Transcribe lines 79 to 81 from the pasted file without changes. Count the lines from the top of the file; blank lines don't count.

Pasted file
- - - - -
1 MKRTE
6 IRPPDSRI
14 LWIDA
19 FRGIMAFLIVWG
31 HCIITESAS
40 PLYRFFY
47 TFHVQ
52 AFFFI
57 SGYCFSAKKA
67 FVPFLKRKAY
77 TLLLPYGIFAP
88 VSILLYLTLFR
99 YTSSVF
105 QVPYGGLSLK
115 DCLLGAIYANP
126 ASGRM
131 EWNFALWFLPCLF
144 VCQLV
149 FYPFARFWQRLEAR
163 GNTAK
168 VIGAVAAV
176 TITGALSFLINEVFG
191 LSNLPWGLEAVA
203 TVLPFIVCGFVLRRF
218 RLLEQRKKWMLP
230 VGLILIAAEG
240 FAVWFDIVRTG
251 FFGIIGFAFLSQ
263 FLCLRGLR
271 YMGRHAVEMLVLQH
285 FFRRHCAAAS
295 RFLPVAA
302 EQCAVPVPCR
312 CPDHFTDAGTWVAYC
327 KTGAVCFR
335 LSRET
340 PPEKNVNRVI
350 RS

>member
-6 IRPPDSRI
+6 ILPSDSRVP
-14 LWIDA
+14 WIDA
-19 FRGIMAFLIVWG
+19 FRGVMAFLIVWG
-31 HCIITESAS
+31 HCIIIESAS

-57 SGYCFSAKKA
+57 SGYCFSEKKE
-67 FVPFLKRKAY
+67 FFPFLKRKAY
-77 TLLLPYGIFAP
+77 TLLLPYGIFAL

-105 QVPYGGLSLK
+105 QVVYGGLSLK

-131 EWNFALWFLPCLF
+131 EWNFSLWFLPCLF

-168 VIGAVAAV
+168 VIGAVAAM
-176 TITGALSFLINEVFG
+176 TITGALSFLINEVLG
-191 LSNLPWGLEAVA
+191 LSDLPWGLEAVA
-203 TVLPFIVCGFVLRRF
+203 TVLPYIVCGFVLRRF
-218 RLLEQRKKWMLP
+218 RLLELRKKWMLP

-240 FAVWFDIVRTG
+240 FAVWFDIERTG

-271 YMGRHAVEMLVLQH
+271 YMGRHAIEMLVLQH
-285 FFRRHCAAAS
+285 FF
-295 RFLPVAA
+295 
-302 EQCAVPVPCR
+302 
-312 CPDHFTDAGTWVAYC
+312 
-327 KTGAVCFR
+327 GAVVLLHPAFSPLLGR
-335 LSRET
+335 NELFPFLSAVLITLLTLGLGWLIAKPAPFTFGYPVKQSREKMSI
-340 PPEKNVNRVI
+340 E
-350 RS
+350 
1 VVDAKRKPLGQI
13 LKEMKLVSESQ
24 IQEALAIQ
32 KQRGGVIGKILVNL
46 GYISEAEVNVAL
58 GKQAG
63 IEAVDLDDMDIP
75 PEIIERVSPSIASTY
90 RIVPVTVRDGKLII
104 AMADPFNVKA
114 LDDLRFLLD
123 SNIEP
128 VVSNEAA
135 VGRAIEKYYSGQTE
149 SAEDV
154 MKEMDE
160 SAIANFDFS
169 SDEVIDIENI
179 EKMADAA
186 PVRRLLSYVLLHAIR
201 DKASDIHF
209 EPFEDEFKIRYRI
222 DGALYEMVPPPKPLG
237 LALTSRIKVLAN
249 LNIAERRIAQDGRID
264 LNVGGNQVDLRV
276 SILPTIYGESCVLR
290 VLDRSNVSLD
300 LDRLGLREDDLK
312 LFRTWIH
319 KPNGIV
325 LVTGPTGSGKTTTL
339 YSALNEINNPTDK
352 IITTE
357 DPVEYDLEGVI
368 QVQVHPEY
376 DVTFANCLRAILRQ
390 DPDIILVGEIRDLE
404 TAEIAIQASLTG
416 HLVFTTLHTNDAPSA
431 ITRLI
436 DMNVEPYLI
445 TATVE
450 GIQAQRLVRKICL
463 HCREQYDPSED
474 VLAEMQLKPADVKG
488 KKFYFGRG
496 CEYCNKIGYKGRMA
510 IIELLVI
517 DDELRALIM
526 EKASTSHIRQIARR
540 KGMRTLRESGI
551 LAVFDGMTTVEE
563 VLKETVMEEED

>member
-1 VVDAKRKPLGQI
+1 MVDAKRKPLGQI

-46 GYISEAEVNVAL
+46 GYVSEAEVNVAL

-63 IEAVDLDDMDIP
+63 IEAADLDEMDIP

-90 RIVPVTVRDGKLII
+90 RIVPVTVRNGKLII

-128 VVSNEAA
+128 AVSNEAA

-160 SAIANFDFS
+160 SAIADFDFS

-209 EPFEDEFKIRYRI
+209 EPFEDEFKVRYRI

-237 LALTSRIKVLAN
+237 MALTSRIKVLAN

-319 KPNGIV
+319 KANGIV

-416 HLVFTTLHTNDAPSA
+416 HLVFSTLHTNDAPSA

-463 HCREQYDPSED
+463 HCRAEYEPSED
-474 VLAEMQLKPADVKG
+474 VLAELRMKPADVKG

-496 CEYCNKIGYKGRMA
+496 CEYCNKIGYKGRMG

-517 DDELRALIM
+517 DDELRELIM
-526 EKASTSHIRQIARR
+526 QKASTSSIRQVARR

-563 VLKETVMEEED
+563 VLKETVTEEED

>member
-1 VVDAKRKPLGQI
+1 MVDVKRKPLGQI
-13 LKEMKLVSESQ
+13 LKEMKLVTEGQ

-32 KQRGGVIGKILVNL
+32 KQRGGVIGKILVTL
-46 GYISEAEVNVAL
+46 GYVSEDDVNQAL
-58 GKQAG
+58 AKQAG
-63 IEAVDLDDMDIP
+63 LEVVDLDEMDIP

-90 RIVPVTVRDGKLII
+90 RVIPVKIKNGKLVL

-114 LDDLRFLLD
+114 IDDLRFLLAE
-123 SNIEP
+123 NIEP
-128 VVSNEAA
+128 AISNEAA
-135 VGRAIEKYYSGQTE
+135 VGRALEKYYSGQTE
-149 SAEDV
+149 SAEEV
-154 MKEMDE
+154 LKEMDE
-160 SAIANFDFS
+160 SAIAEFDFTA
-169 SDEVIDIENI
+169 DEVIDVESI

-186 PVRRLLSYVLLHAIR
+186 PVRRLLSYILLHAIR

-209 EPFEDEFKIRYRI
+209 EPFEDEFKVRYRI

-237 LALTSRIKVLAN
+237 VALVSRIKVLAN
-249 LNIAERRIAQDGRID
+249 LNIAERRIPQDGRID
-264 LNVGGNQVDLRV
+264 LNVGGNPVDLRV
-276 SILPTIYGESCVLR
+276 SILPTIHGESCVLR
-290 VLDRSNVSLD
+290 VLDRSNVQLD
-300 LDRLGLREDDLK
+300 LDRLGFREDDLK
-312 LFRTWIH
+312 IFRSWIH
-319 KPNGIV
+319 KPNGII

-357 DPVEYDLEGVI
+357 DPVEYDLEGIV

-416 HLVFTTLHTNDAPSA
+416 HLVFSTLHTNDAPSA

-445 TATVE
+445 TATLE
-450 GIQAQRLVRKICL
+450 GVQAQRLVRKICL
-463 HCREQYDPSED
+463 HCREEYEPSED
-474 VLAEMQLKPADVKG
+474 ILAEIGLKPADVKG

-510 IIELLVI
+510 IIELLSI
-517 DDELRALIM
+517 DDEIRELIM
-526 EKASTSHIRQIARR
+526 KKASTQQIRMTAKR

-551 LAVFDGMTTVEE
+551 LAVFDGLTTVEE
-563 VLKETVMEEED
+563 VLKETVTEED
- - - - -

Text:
+312 
-327 KTGAVCFR
+327 GAVVLLHPAFSPLLGR